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Sleep Disorders

08 November 2010

Deep sleep good for learning

A new study showed that brain activity data collected from volunteers in a sleep group showed that deep sleep helped strengthen their memories of new words.

If you're trying to learn a new word, you may want to sleep on it, a new study suggests.

The brain activity data collected from the volunteers in the sleep group showed that deep sleep (slow-wave sleep) helped strengthen their memories of new words.

Sleep, memory

 

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Sleep disorders expert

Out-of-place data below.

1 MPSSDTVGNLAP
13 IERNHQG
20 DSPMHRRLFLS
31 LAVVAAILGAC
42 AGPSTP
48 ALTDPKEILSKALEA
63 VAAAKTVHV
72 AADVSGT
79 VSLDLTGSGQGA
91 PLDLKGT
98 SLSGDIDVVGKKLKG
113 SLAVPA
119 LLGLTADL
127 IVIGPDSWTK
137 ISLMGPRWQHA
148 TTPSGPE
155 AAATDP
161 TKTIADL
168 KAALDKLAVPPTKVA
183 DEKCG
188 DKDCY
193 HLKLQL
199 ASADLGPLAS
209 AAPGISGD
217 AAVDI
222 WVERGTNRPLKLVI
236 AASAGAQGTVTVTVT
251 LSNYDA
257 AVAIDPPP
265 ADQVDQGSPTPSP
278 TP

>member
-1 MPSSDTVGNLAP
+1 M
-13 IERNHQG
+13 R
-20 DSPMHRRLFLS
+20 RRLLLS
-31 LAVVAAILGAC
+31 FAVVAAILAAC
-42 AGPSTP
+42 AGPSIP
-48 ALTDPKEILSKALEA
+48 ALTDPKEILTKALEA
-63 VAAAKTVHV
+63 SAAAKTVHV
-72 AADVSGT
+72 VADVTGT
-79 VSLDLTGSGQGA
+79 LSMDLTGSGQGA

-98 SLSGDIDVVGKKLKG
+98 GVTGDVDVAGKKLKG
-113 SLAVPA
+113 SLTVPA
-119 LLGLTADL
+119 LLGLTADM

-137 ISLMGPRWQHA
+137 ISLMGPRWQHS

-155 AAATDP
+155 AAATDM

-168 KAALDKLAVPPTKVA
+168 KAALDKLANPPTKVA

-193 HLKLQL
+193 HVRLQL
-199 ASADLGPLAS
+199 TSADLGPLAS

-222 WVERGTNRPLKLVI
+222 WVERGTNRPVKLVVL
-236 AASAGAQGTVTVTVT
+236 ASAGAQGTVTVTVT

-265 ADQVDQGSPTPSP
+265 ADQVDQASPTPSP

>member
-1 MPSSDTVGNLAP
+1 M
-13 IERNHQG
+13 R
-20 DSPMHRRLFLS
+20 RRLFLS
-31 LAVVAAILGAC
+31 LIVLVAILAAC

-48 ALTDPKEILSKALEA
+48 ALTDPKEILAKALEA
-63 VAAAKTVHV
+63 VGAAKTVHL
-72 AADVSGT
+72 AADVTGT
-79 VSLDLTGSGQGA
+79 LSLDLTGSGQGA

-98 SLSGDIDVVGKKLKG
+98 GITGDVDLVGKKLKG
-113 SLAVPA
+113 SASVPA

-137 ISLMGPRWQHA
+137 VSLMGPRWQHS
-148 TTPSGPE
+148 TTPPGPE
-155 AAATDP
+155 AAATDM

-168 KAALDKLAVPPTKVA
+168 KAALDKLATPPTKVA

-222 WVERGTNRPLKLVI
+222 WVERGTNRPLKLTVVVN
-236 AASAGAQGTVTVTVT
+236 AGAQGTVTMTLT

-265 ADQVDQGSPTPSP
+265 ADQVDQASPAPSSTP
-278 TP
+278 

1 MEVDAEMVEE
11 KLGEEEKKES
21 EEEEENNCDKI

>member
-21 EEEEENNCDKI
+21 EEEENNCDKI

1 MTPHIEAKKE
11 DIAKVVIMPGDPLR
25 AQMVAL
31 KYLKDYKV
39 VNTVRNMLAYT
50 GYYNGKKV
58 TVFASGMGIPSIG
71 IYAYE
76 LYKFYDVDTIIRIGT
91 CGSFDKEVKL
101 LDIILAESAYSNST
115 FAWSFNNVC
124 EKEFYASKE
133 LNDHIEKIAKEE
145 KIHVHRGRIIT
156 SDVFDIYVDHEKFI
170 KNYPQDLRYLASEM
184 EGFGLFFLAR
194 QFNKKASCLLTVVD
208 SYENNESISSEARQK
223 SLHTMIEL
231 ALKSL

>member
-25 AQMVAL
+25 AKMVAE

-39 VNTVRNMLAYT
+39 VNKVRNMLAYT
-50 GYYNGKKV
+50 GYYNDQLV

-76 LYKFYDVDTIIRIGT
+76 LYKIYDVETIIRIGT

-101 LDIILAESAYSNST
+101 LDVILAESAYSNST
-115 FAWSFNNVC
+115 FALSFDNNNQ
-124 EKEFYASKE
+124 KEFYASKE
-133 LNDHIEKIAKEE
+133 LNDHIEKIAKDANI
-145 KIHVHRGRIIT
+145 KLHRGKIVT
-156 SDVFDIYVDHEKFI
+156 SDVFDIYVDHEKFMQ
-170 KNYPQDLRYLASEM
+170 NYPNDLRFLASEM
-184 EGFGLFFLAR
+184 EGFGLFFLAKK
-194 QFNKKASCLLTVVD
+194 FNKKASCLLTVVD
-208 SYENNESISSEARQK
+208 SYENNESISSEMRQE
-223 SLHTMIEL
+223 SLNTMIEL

Dr Alison Bentley is a general practitioner who has consulted in sleep medicine and sleep disorders, in both adults and children of all ages, for almost 30 years. She also researches and publishes on a number of sleep-related topics both in formal research journals and lay publications including as editor of Sleep Matters, an educational newsletter on sleep disorders for doctors.

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